“If we intentionally invest in a very structured edtech ecosystem that includes governments, teachers, investors, foundations, and in some cases even the students and their parents, we believe we can start to have a better understanding of how to.” Technology improves learning in schools,” Tijani said in an interview with InNewCL. “It’s important that when building a program, we not only find the brightest people in the startup ecosystem, but also connect the startup ecosystem with government agencies, public sectors, schools and academic institutions so we can ensure there is a clear understanding how to scale educational solutions in space.”

The grant program is aimed at startups in Nigeria and Kenya, two of the largest edtech markets on the continent. Of the 300+ startups in both markets, tutorial apps and memorization-focused platforms are among the most. However, Tijani said the accelerator program will seek to fund solutions that fall outside of that box. According to the chief executive, Africa’s $2 billion education market requires more unorthodox solutions than ever. And CcHUB, which has run several edtech initiatives (I volunteered for one of them) and has a history of supporting successful and failed edtech startups through its incubator and accelerator programs, hopes to discover such solutions that address challenges in K-12, tertiary and college address skills-to-job markets.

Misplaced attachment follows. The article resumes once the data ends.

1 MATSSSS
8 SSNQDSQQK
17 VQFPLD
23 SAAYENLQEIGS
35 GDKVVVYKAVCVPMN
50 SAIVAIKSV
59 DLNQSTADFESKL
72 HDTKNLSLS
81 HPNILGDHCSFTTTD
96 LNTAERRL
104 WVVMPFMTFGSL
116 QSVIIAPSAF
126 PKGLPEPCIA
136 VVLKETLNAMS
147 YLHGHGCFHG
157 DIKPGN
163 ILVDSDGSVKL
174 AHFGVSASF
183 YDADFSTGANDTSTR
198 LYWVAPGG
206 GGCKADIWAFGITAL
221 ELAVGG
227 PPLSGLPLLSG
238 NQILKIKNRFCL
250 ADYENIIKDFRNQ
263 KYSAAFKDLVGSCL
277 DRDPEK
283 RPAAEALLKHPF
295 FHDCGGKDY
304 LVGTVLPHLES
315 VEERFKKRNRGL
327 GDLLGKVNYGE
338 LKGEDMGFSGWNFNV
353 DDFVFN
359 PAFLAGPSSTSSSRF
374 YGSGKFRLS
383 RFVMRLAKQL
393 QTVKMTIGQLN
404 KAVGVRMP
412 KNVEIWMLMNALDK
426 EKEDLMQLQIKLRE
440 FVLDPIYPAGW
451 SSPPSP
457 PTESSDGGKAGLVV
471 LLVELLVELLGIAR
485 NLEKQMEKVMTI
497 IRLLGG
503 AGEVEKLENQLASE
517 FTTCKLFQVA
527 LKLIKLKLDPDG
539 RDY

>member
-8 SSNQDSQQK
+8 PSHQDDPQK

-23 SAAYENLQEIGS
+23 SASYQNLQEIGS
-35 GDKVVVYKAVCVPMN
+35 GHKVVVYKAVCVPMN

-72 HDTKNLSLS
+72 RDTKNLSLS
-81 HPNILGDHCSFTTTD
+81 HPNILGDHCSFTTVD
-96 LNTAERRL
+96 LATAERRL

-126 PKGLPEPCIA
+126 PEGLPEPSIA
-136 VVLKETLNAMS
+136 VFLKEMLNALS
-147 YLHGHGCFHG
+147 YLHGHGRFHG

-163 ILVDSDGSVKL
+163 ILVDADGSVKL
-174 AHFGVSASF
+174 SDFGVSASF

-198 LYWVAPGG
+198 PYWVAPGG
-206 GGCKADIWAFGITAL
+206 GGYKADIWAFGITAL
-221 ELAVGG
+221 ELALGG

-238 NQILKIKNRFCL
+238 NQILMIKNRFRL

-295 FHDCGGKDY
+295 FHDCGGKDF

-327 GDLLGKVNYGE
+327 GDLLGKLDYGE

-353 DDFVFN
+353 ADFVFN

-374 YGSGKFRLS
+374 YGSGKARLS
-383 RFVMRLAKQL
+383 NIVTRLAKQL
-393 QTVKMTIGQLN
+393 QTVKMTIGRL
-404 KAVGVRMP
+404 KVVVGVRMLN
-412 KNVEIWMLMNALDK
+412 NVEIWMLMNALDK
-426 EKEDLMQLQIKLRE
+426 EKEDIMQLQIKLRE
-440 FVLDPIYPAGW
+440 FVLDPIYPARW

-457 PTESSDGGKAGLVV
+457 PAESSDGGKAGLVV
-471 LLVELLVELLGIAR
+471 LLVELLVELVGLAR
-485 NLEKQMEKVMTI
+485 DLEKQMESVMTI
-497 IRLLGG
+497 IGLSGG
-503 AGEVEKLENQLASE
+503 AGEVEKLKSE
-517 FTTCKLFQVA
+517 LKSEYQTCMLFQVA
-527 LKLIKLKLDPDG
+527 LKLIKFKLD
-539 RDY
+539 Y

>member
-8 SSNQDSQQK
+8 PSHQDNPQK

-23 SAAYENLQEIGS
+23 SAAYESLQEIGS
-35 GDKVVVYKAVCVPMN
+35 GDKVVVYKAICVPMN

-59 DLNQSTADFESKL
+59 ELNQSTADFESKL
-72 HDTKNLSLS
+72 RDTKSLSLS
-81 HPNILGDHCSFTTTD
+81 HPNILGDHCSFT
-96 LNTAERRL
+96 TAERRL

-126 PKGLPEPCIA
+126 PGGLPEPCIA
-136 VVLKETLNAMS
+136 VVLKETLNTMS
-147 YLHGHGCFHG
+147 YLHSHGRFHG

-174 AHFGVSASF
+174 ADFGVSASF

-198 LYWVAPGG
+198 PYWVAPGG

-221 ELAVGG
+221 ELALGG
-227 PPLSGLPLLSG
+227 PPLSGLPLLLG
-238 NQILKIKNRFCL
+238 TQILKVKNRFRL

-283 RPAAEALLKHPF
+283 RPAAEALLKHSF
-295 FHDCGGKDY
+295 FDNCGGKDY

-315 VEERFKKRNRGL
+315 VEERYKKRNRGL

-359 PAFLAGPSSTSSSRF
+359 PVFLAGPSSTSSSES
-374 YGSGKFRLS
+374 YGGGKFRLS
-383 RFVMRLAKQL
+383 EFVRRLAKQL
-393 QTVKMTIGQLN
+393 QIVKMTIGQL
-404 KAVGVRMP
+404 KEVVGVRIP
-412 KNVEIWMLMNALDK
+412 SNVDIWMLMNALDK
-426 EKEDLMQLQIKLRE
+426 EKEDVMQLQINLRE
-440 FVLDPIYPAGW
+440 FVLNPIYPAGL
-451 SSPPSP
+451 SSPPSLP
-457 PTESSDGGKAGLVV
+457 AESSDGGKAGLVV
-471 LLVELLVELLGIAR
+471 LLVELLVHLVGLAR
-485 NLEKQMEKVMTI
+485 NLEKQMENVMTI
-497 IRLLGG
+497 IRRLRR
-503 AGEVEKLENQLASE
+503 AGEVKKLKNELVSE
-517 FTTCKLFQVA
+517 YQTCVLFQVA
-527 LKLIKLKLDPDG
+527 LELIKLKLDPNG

“Our thinking is pretty broad. We know the core will likely narrow down to a few areas based on what we see, but we’re challenging ourselves not to fund the most obvious solutions,” he noted. “We will not support just any startup; We will see these startups also drive learning outcomes.”

CcHUB intends to undertake this task with the help of an in-house research team dedicated to working with portfolio startups and testing their products from launch to scale. You will be part of a 30-strong team from multiple expert groups that CcHub will provide to select startups in both locations, including product development, government relations, pedagogy and learning science, portfolio management, communications, instructional design, and community building. By offering shared resources, these groups will be critical to how each startup conducts team building, MVP and prototyping testing, go-to-market strategies, engaging with organizations, and getting feedback from users. This value will also complement the $100,000 in initial funding that startups will have access to during the program.